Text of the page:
The shouts of "Bravo!" and the deafening applause and cheering were foreordained. Indeed, the tumultuous ovation for the National Symphony Orchestra's concert Saturday night at the Kennedy Center was the only appropriate response to conductor Andrew Litton's interpretation of Saint-Sae ns' Symphony No. 3 in C Minor.
Often referred to as the "Organ Symphony," this grandiose work is among the greatest of crowd-pleasers, and the NSO did nothing to tarnish its sparkling reputation. Despite its name, the organ is mostly employed for majestic dynamics and for the sheer grandeur of its sound.
Organist William Neil's muscular yet controlled virtuosity, combined with Litton's vigorous conducting style, displayed in the most exemplary fashion music's power over human emotions. The audience's post-finale enthusiasm was contagious.
Donald S. Sutherland sat at the console for the performance of Poulenc's masterfully written Concerto in G Minor for Organ, Strings and Timpani. The organist began promisingly with the opening recitative, supported by the kettledrums and basses, but the balance quickly went askew between the massive power of the solo instrument and the strings.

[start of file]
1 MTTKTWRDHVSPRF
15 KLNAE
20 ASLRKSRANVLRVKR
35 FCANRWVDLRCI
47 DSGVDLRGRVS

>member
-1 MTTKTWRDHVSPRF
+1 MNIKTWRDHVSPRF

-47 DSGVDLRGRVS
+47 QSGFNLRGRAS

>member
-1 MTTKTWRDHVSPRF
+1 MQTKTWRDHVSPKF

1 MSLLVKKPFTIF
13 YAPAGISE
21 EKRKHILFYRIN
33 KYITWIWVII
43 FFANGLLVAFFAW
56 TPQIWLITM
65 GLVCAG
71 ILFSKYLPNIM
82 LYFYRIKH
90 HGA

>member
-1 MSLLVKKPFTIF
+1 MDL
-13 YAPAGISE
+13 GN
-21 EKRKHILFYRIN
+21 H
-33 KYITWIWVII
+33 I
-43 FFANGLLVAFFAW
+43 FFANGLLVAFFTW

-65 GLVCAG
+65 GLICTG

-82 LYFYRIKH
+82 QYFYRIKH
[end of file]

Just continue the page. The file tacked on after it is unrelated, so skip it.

The program opened with Elgar's Overture "In the South (Alassio)," a puzzling, contradictory composition, with visions of bulldogs triumphant after a fight, marching Roman legions and quiet poetic reflection. It is a work both achingly melodic and exceedingly noisy and ugly. It conjures aural images of Richard Strauss' tone poems, just as Franz Liszt's spirit hovers over Saint-Sae ns' symphony and J.S. Bach reverberates in Poulenc's concerto. Saturday's NSO program could truthfully be characterized as the music of one Englishman, two Frenchmen, two Germans and a Hungarian.